Throughout college, my mom told me I needed to network, to which I unfalteringly responded with “mm hmm” and a roll of my eyes. What could she possibly know about getting a job in the social media era?
Almost three years post grad school, I will (slightly reluctantly) admit that nine times out of 10, it really is all about who you know. All those awkward alumni networking events, informational interviews, and cold emails do end up paying off. (Ugh, Mom, you win again.)
That means if you’re consistently networking, you’re already on the right path—regardless of where you want that path to lead to next. But I’d be willing to bet you’re not covering every base when it comes to increasing your professional circle. In fact, there’s one obvious place you might never think to look—and it’s where you currently work.
But why, you may ask, would I have one-on-one career conversations with people at my present day 9-to-5 unless it has to do with the job at hand? Well there are two big reasons.
You’ll Expand Your Network—Without Putting in Much Effort
Right now, the majority of your colleagues (excluding those who are lucky enough to have become your friend) are probably just that to you—colleagues. The sole role you associate them with is the one they have at work.
But just like you, each of your team members has most likely had experience prior to this job, meaning they, too, have an entire professional network you can tap into.
When you open the door to that guy from the IT department, you also open the door to people he knows. This could include past co-workers, individuals he met from volunteering, or friends he’s made through his soccer team. Not to mention his family members, as well as a variety of other people he’s met throughout his life.
So by grabbing coffee with him during the workday, you’re not just learning more about his job, but you’re also expanding your own six-degrees-of-separation network. Maybe you can’t tap into that when you’re trying to leave your current position (unless you get real close), but two jobs from now you certainly can.
Take me for example: When I was a graduate assistant, I mentioned off-hand to my boss that I’d just learned about life coaching and wanted to know more about the field. Little did I know, both her aunt and a good friend of hers are life coaches. She connected me to both. Sure, more than three years later I’m not pursuing that professionally, but I still have those connections should I choose that path one day.
You’ll Make Yourself More Valuable at Your Current Job
Networking isn’t always about moving to the next company or landing your next gig. Yes, it’s obviously super helpful with that, especially when your application is one of 300. But it can also be equally as valuable with the position you have now, too.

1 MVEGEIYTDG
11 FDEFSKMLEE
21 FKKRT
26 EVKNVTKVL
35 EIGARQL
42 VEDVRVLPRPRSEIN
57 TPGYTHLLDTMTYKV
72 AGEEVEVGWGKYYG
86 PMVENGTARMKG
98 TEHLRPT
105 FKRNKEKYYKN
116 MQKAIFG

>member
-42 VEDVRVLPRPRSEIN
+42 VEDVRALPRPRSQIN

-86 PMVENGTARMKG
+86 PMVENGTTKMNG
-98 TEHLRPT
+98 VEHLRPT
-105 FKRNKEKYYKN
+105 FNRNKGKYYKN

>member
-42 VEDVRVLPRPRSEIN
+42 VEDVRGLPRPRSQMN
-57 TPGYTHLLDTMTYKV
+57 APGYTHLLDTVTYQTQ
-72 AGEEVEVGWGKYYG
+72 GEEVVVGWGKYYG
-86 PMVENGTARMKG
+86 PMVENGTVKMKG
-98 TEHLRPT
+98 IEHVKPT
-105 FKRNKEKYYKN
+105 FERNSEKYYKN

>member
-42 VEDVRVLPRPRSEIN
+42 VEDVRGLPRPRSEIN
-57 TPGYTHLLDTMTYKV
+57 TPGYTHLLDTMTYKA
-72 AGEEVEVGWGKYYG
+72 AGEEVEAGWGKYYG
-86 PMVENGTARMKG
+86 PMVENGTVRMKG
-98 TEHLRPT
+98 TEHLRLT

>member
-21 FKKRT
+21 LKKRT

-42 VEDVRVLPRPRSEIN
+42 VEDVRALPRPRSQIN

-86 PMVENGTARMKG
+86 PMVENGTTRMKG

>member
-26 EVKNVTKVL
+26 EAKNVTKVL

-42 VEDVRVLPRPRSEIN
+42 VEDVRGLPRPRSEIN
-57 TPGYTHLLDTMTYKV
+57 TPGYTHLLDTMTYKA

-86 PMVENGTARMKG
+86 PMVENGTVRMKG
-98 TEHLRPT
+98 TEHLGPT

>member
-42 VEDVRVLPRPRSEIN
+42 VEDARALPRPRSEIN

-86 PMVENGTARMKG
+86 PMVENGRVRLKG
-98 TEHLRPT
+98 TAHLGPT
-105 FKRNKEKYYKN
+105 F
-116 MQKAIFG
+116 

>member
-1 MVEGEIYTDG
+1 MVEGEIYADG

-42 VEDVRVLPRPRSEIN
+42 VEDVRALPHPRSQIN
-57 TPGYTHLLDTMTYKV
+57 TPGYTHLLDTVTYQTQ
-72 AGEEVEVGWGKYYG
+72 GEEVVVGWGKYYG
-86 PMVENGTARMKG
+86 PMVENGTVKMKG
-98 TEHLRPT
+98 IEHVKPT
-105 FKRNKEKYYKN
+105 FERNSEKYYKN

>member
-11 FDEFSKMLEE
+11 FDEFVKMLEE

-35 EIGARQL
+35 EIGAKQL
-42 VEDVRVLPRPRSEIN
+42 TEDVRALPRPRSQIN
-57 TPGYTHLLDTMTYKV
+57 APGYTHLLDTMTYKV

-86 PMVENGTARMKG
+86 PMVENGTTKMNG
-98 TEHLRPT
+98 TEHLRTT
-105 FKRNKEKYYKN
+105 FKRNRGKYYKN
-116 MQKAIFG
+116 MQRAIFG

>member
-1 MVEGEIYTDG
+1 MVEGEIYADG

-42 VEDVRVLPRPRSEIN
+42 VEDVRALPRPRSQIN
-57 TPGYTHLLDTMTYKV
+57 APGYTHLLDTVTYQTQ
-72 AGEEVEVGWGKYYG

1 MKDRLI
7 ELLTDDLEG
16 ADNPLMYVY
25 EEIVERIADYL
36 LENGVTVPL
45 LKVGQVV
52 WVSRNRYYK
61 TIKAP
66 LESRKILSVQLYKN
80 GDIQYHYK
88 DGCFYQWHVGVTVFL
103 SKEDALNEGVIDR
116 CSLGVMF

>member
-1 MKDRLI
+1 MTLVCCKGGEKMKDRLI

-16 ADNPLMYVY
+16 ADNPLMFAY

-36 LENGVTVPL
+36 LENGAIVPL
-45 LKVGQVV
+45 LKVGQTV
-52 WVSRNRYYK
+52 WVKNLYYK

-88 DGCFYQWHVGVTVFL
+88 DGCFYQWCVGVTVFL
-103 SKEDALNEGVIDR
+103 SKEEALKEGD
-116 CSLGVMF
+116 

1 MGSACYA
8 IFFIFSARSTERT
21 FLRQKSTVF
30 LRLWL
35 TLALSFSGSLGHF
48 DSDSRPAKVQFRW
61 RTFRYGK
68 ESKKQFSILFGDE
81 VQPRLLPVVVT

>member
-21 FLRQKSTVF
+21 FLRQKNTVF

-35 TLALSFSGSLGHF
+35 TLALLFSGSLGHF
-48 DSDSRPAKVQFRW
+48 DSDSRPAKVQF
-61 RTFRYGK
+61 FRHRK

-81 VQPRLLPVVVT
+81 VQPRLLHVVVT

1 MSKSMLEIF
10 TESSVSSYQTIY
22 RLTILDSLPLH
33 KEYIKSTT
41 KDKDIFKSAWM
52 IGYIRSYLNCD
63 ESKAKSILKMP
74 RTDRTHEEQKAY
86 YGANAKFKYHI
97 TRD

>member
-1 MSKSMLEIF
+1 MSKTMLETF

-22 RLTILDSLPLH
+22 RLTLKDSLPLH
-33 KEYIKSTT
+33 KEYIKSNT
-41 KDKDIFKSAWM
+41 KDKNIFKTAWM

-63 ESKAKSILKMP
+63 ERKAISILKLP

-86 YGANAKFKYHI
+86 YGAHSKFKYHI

It’s a great way to build new skills, improve current ones, explore areas of interest in a low-risk way, and build your reputation up in the office. When you take the time to learn about other teams and what they do on a daily basis, you may see an opportunity to fill a gap by utilizing a skill you have.
This also works the opposite way. When you make an effort to reach out to people, they also get to know you, your capabilities, and your interests. So when they need assistance in their department, or even if they know another group that needs help, they’re more likely to suggest you take on the task. As you can guess, the more helpful you prove to be, the more your reputation will grow at the office as a talented and ambitious go-getter who’s always willing to lend a hand. (Not a bad way to be known, especially during review-and-raise season!)
And if you need more proof, you don’t have to look further than me. I love writing, but the majority of my job duties consist of numbers and PowerPoint presentations. After grabbing my morning coffee with a director in a different department and mentioning this fact, she reached out to me to draft some content for a product she needed help with. Had she not known I was interested in doing more writing, I wouldn’t have gotten this opportunity. And without that experience, I wouldn’t have applied for an editorial internship at The Muse.
So, next time you find yourself with some empty space on your schedule, reach out to someone you don’t know well and ask him or her to go on a meet-and-greet coffee date, grab lunch, or join you for a walk. Get to know this individual—more about his or her position and what he or she did before. Worst-case scenario? You have another friendly face at work. Best? See above.
Need help with your networking strategy—in and out of the office? Check out career coaches who are trained to do just that.